While the preferred curable materials of this invention are formed by reaction of a polyol and a polyisocyanate, it will be understood that polymeric isocyanates, such as polymethylene polyphenyl polyisocyanate (PAPl) having a similar molecular weight and functionality, can be substituted. The isocyanate terminated curable material, prepolymer or otherwise, should have an average molecular weight between about 200 and 20,000 and should have an average of about 2 to 8--NCO groups per average molecular weight.

The invention will be further understood with reference to the following examples. All parts are by weight unless otherwise specified. All compositions were cured at 75 F. and 50 percent relative humidity unless otherwise specified. The adhesion tests employed were performed in accordance with ASTM test method D903-49 Peel or Stripping Strength of Adhesives." Immediately prior to running of the tests the substrates used in the test were cleaned with acetone until free from grease, moisture, and other impurities. The sealant specimens were cured on the cleaned substrates at 77 F. and 50 percent relative humidity until a constant hardness indicated complete cure.

EXAMPLE I An OH terminated adduct wa's formed from the following ingredients:

Parts Polyoxypropylcne glycol (0H No. 38.7) 725.0 Hexamethylene Diisocyanutc 21.0

The ingredients were charged to the 1 liter resin reaction flask under 1 cubic foot per hour dry N and heated with stirring to 100 C. After 4 hours at that temperature, the product was cooled to 45 C. The resultant adduct had an hydroxyl number of approximately 18.8. (Hydroxyl number as herein used can be defined as the mg. of KOH equivalent to the OH content of 1 gram of the sample.) The adduct was reacted further to form an NCO terminated prepolymer:

Parts Adduct (OH No. 18.8) (equiv. wt. 2984) 298.4 Polyoxypropylene Triol (0H No. 28.9) wt. 1940) 194.0 Toluene Diisocyunate (80% 2,4I20% 2,6) 34.8

Dibutyltin Dilaurate 0.]

The first three of the ingredients listed were charged to a nitrogen swept 1 liter resin reaction flask and heated with stirring to 80 C. This temperature was maintained 4-hours. The prepolymer was then cooled to 60 C. and the catalyst, dibutyltin dilaurate, added. This prepolymer had an NCO equivalent weight of approximately 2,600 and was a clear, colorless liquid with a viscosity of approximately 100 strokes.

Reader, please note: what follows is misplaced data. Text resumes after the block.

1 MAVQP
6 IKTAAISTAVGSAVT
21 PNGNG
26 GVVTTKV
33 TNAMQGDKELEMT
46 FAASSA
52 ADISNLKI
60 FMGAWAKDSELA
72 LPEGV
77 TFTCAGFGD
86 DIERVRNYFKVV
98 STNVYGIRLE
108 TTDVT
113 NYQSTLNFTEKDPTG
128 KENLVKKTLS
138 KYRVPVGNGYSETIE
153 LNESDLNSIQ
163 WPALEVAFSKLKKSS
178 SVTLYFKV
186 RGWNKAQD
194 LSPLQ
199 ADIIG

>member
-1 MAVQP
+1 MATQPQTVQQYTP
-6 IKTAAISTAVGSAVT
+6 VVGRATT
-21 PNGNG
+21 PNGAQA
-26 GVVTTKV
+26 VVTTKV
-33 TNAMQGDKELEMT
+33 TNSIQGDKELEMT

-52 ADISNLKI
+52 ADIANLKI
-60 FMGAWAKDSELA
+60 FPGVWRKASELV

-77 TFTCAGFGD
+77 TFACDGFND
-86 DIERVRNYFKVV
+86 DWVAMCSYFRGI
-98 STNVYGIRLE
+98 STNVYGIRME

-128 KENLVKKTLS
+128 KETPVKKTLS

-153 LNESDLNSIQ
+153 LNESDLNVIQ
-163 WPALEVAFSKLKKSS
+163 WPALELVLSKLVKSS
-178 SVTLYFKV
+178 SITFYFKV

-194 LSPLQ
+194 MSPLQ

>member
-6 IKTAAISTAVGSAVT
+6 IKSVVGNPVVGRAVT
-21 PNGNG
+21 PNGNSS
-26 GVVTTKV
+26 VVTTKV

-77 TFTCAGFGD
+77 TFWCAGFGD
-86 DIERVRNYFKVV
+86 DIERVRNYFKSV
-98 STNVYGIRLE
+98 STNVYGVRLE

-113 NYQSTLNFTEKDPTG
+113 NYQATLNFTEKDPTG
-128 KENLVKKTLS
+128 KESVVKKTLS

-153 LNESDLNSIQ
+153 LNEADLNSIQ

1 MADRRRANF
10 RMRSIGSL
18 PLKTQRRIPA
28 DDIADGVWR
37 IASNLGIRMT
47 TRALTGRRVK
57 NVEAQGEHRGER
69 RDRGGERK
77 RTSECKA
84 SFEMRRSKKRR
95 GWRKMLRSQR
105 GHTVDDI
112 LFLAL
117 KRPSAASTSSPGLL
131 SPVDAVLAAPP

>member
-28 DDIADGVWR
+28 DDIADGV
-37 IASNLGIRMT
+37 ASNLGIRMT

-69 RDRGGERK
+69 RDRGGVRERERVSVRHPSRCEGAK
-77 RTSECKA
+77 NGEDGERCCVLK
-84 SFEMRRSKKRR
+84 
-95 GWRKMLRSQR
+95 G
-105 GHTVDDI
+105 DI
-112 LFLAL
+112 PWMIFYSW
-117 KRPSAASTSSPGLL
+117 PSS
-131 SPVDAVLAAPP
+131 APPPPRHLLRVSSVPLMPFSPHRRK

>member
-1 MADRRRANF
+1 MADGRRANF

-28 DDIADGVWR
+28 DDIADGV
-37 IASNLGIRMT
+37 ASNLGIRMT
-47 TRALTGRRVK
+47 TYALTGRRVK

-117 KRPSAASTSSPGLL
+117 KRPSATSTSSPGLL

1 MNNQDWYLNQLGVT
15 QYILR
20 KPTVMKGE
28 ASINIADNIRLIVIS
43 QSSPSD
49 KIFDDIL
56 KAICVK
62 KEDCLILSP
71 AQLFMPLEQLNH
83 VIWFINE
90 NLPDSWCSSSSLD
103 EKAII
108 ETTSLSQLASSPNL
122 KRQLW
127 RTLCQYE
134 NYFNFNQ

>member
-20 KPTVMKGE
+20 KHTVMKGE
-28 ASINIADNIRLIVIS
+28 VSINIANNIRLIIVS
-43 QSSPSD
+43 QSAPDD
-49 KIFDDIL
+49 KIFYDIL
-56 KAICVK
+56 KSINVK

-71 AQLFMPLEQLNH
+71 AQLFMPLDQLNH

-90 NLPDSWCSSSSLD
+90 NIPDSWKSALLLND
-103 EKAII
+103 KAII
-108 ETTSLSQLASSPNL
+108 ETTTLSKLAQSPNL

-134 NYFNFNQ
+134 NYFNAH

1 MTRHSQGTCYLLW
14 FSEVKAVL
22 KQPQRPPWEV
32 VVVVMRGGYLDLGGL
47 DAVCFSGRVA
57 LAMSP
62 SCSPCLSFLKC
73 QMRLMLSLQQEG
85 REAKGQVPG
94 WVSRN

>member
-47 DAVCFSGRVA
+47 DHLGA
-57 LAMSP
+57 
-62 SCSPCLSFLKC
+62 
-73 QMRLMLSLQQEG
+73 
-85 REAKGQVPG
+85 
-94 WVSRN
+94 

The prepolymer was then further processed to form a sealant:

Parts Prepolymer 100.0 Rutile TiO dry l 3.9 Zinc Oxide, dry 13.9 Magnesium Silicate, dry, finely divided 33.4

Methylaminopropyltrimethoxysilane I .4

EXAMPLE II Parts Polyoxypropylene glycol (OH No. 36.2) 700.0 Polyoxypropylene triol (OH No. 29.7) 850.0 Toluene diisoeyanate (80/20 ratio of 2,4- to 2,6-isomers) 156.6 Dibutyltin dilaurate L The first three ingredients were charged to the 2 liter resin reaction flask, heated to 80 C. under dry nitrogen with stirring. After 4 hours at that temperature, product was cooled to 60 C., the dibutyltin dilaurate added, cooled to 50 C. The resulting prepolymer was then further processed to form a sealant.

Parts Prepolymer 500.0 Finely divided dry silica flour 25.0 Carbon black (dry) 40.0 ZnO (dry) 25.0 Rutile TiO, (dry) 25.0 Magnesium silicate (dry) 370.0 2(2-hydroxy 5' methylphenyhbenzotriazole 5.0 Methylaminopropyltrimethoxysilane 7.0

All ingredients excepting the silane were mixed under dry nitrogen for 1 hour. The methylaminopropyltrimethoxysilane was then added and mixed 5 minutes. The resultant sealant, a thixotropic paste, cured when exposed to moisture in the atmosphere to a rubber with tensile strength of approximately 200 p.s.i. and ultimate elongation of 200 percent, Shore A hardness of approximately 55. As the compound cured, it developed excellent adhesion to unprimed glass. The cured compound on unprimed or untreated glass yielded a 180 peel value of pounds per inch width at a peel rate of 2 inches per minute with 100 percent cohesive failure of the sealant or adhesive. This adhesion was retained even after long term immersion under water for a period of several months.

The example was repeated substituting a difunctional amino silane, gamma aminopropyltriethoxysilane, for the methylaminopropyltrimethoxysilane. The mixture gelled" or increased in viscosity on addition of the silane, indicating the occurrence of a chain extension reaction. The resulting compound when fully cured had a tensile strength of 254 p.s.i., ultimate elongation of 200 percent and Shore A, hardness of 50. When cured on glass the sealant gave a 180 peel value of pounds per inch width at a peel rate of 2 inches per minute. After 4 days water immersion the peel value was only 4 pounds per inch width at the same peel rate, with adhesive failure of the sealant from the glass.

The example is repeated except that no silane was added. The resulting sealant when fully cured had a tensile strength of 337 p.s.i. and ultimate elongation of 175 percent. When cured on glass the sealant gave a 180 peel strength of only 4 pounds per inch width at a peel rate of 2 inches per minute, failing adhesively from the glass, without water immersion.

EXAMPLE Ill The prepolymer of example ll was mixed with the following ingredients:

Parts Prepolymer $00.0 Finely divided dry silica flour 25.0 Carbon black (dry) 40.0 Zinc oxide (dry) 25.0 Rutile no, (dry) 25.0 Magnesium silicate (dry) 370.0 2(2'-hydroxy 5 methylphenyhbenzotriazole 5.0 Mercaptoethyltrimethoxyailane 7.0